TRUS-guided prostate biopsy is a routine method performed in outpatient settings for the diagnosis of prostate cancer. There are numerous studies indicating that periprostatic nerve blockage is an effective method for diminishing pain related to this procedure (10,11,12,13,14). However, periprostatic infiltration of the anesthetic is not a painless procedure in itself (1,2,3,4). Ashley et al. (2) reported that this was the most painful part of the procedure. In this study, pain produced by injection was higher in amplitude than the biopsy pain measured at the time when the patient was under local anesthesia. However, we believe that injection-related pain would not be the most painful part of the procedure if the pain associated with injection in this study was compared to the biopsy pain in a patient who did not receive anesthesia. Indeed, in our study, when we compared the pain intensity during injection with biopsy-related pain, we found it to be comparatively low across all anesthesia groups, statistically significantly so for the lidocaine group. Although we did not show a statistically significant difference for levobupivacaine and bupivacaine, average pain scores during administration of these anesthetics were almost one third lower (Table 3). When we used an evaluation similar to that in the study by Ashley et al. (2), we observed that the most painful part of the procedure was not the pain measured during injection. When we compared the pain during local anesthetic injection with the pain occurring during biopsy in the same group, pain scores were similar between the groups 2, 3 and 4 (p=0.627, p=0.116, and p=0.171, respectively). Therefore, the pain associated with local anesthetic substance injection was only as intensive as the pain occurring during the biopsy. Moreover, local anesthetic injection is a procedure done twice (bilaterally) and it takes a relatively short time. In comparison, during the biopsy procedure, the biopsy needle is inserted into the prostate for at least 10-12 times and for a longer period compared to local anesthetic injection. Therefore, we believe that extra pain burdened on the patient by local anesthetic injection is negligible compared to gains attained by the injection. We did not find a statistically significant difference among the agents when we compared the pain occurring during injection, although the pain scores measured in the lidocaine group were lower than in the other two groups (Table 3). There are four previous studies in the literature comparing the pain produced by lidocaine injection with a placebo. While in one study, lower pain scores were obtained in the lidocaine group (5), a significant difference in pain scores was not found in these studies (3,10,18). There are limited numbers of studies on this subject, but in the light of our results, we hypothesize that for the pain associated with injection, the volume effect produced by the anesthetic agent in the injection area could be more important than the type of agent used. In our study, we found that the intensity of pain occurred during the procedure was significantly lower in all the three groups that received anesthesia compared to the control group (Table 4). Our results in the lidocaine group is similar to many studies done with the same agent (1,5,10,18,19,20,21). In one of the studies done with bupivacaine, Rabets et al. (22) reported that bupivacaine alone was superior to the control group while in another study, Yurdakul et al. (15) demonstrated that bupivacaine combined with lidocaine gel was superior to controls, and the results of both studies were consistent with ours. In a study by Aktoz et al. (16), levobupivacaine was superior to 50 mg diclofenac sodium administered rectally but in this study, unlike ours, levobupivacaine was not compared with a control group. We observed that there was not a significant difference between the anesthetic agents in alleviating pain occurring during the procedure (Table 4). Yurdakul et al. (15) reported that there was not any significant difference between ropivacaine and bupivacaine combined with intrarectal lidocaine gel in decreasing biopsy-related pain. Considering this, we believe that periprostatic nerve blockage is necessary in order to decrease pain during prostate biopsy, however, agents used for this purpose do not have any superiority to each other. Although periprostatic nerve blockage was found to be an effective method in our study, consistent with literature in general, Obek et al. (19) stated that periprostatic nerve blockage combined with intrarectal lidocaine gel was more effective in decreasing pain associated with the procedure than periprostatic nerve blockage alone. They concluded that additional administration of intrarectal anesthetic gel could diminish pain resulting from probe placement. Inal et al. (23) similarly reported that in alleviating pain due to probe placement, this same combination was more effective than periprostatic nerve blockage alone. However, contrary to Obek et al. (19), they did not find any significant difference in pain that occurred during the procedure between these two groups. In our study, we believed that intrarectal analgesic gel administration would be an additional factor that could interfere with our results since we primarily aimed to compare anesthetic agents with each other. Similar to our study, Izol et al. (20) reported that lidocaine diminished end-of-procedure pain significantly compared to controls. While pain scores in our study were lower in the lidocaine and levobupivacaine groups compared to the control group, there was not a statistically significant difference in pain in the bupivacaine group, even though the pain scores were lower than in the controls (Table 4). When anesthetic agents were compared with each other, no single agent was observed to be superior in regard to management of end-of-procedure pain  (Table 4). Keeping this information in mind, it seems that anesthetic agents are also effective in decreasing pain just at the end of the procedure. Lee-Elliott et al. (24) investigated the utility of combination of long- and short-acting agents in order to prevent the rebound effect that can be seen in the early phase after biopsy due to short-acting anesthetic agent use. In their study, they reported that a combination of bupivacaine and lidocaine was more effective in decreasing the first-hour pain than lidocaine only. In a study which evaluated the first-hour pain following a prostate biopsy procedure, Yurdakul et al. (15) compared the combination of two long-acting agents, bupivacaine and ropivacaine, with lidocaine gel and found that they decreased the pain effectively, even though either method was not superior. Dridi et al. (25) compared patients who received short-acting lidocaine, long-acting bupivacaine or placebo, and they found that in bupivacaine-administered patients, pain scores were lower in the 1st, 2nd and 3rd hours, compared to both placebo and lidocaine groups. In our study, it was seen that the only agent that decreased the first-hour pain significantly compared to control group was levobupivacaine (Table 4). When we evaluate our findings alongside the aforementioned studies, we believe that a long-acting anesthetic agent should be used during early stage following biopsy in order to improve patent control.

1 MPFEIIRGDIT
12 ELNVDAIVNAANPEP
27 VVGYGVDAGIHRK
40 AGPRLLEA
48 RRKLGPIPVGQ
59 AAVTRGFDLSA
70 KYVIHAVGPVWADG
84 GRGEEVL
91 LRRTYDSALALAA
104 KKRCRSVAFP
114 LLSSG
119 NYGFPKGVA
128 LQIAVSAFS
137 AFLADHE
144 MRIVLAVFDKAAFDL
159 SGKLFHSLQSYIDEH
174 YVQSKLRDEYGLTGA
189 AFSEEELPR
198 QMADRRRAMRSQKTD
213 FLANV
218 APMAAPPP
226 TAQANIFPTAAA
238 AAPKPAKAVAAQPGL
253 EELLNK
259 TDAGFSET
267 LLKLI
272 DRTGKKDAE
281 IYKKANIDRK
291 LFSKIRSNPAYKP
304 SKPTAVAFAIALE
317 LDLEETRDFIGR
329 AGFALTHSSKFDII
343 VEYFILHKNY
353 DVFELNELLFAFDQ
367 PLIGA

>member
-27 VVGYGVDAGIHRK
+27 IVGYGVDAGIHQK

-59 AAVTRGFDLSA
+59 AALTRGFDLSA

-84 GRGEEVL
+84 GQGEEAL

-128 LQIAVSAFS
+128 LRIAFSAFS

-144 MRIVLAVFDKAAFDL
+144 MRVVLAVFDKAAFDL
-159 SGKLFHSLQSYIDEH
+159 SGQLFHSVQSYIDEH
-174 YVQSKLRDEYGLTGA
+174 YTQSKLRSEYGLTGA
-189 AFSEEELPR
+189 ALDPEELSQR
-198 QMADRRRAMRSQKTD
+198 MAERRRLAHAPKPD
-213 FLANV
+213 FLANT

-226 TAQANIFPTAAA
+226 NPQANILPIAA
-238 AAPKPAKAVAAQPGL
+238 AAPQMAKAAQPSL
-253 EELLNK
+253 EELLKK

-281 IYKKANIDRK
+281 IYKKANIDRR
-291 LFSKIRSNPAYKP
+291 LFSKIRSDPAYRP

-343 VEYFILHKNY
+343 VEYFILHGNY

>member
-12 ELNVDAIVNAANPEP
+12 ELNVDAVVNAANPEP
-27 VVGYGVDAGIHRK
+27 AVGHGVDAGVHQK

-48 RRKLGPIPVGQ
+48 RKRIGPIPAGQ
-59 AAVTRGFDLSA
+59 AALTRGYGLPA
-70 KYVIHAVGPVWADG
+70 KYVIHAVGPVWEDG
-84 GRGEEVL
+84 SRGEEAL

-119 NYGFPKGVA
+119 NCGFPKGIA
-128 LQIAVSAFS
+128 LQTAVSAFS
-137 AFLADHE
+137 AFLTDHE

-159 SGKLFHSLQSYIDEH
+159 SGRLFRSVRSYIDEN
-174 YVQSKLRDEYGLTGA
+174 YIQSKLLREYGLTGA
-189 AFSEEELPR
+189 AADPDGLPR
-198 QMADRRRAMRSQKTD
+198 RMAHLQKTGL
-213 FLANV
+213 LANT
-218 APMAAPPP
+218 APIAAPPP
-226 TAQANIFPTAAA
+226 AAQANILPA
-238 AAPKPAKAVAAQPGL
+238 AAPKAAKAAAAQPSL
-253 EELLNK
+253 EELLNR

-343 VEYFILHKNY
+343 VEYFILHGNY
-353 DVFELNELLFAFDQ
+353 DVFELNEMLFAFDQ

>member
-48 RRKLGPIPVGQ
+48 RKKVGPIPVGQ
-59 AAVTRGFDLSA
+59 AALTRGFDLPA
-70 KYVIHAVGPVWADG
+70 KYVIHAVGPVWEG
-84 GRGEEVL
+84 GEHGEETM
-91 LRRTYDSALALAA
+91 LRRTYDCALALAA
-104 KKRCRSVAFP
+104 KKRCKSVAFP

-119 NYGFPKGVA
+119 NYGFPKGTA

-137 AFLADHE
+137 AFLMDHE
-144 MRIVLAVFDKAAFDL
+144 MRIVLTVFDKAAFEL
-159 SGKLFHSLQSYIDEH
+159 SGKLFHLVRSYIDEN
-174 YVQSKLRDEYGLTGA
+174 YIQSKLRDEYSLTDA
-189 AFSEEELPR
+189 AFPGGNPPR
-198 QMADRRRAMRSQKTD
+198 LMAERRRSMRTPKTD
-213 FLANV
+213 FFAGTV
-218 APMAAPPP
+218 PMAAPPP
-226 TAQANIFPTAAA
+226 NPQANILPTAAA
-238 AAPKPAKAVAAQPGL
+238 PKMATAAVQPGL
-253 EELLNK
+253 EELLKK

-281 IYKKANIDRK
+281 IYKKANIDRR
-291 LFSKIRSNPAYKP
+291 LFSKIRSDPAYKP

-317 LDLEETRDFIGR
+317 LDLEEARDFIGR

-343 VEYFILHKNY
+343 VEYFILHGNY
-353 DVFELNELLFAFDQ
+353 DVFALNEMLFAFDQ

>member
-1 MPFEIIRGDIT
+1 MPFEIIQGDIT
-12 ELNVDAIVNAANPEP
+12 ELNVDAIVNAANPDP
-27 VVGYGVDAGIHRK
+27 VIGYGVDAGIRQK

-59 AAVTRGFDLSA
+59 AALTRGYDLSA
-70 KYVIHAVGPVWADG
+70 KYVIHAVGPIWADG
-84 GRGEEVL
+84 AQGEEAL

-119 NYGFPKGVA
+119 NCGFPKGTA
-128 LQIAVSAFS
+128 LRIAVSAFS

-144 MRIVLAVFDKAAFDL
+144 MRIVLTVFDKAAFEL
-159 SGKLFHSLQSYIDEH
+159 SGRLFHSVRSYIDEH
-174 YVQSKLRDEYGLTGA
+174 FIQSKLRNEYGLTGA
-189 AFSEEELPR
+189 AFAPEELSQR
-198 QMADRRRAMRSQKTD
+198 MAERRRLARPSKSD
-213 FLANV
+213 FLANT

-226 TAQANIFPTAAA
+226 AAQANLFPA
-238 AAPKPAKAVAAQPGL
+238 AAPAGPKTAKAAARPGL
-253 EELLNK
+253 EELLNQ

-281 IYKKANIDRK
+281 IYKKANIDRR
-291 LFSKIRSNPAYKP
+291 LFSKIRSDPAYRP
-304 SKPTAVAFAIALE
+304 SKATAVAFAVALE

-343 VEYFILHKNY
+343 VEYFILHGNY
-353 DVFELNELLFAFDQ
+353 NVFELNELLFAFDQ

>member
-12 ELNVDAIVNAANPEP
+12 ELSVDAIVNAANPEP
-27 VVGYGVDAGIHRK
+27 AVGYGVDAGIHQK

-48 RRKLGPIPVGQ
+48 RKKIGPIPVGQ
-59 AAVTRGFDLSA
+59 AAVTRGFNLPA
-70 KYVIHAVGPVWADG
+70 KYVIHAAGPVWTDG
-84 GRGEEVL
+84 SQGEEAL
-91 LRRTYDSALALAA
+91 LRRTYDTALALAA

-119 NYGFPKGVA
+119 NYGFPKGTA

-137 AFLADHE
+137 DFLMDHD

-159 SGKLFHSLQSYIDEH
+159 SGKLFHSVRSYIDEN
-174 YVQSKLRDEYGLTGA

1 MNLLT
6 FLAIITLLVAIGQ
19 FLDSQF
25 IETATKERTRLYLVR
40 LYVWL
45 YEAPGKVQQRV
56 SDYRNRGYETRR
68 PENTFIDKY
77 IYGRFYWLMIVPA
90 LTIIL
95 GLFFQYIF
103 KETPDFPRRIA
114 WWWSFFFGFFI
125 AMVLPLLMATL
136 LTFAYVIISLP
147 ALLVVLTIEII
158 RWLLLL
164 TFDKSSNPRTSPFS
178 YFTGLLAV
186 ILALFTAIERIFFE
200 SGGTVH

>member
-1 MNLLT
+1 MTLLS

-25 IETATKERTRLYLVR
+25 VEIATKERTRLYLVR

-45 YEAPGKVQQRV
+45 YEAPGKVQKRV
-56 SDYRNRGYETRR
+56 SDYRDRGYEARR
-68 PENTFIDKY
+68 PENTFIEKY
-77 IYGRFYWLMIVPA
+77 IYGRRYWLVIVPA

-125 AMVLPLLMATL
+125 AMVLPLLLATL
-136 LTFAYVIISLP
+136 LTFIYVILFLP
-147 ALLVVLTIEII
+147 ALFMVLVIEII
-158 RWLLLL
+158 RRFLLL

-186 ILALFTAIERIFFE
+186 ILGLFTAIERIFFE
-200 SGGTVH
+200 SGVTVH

Study Limitations

The limitation of our study was the lack of a placebo group.


Assessing our results in general, we observed that periprostatic nerve blockage provides effective pain control during a prostate biopsy procedure without increasing complication rates. We have shown that long-acting anesthetic agents used for this procedure decrease pain associated with the procedure as efficiently as short-acting agents, therefore, we believe there is no advantage of using short- and long-acting agents in combination. Moreover, we assume that long-acting agents could be better in controlling pain occurring after the procedure compared to short-acting agents. The use of long-acting agents for periprostatic nerve blockage therefore is recommended. In our study, where we compared two long-acting agents, it was seen that levobupivacaine, which acts better in controlling pain during the early post-procedure period, is one step ahead of the other agents. This finding seems to be consistent with those in other studies which reported that levobupivacaine caused a longer period of sensory block compared to bupivacaine (26,27). Also, it has been reported that levobupivacaine had fewer adverse effects on cardiovascular function (28). Considering the results of our study along with these advantages, we believe that levobupivacaine could be a better choice for nerve blockage and recommend its use in the prostate biopsy setting.


Ethics Committee Approval: Approval was obtained from Ethical Committee of Yüksek İhtisas Training and Research Hospital for this study (approval number: 2012/9/3).

Informed Consent: Informed consents were obtained for the procedure. All procedures performed in studies involving human participants were in accordance with the ethical standards of the institutional and/or national research committee and with the 1964 Helsinki declaration and its later amendments or comparable ethical standards.

Peer-review: Externally and internally peer-reviewed.

Authorship Contributions

Surgical and Medical Practices: S.A., V.Ç., Concept: S.A., Design: S.A., Data Collection or Processing: S.A., M.M.A., Analysis or Interpretation: S.A., S.Ö., M.D., Literature Search: S.A., E.Ö., Writing: S.A.

Conflict of Interest: No conflict of interest was declared by the authors.

Financial Disclosure: The authors declared that this study has received no financial support.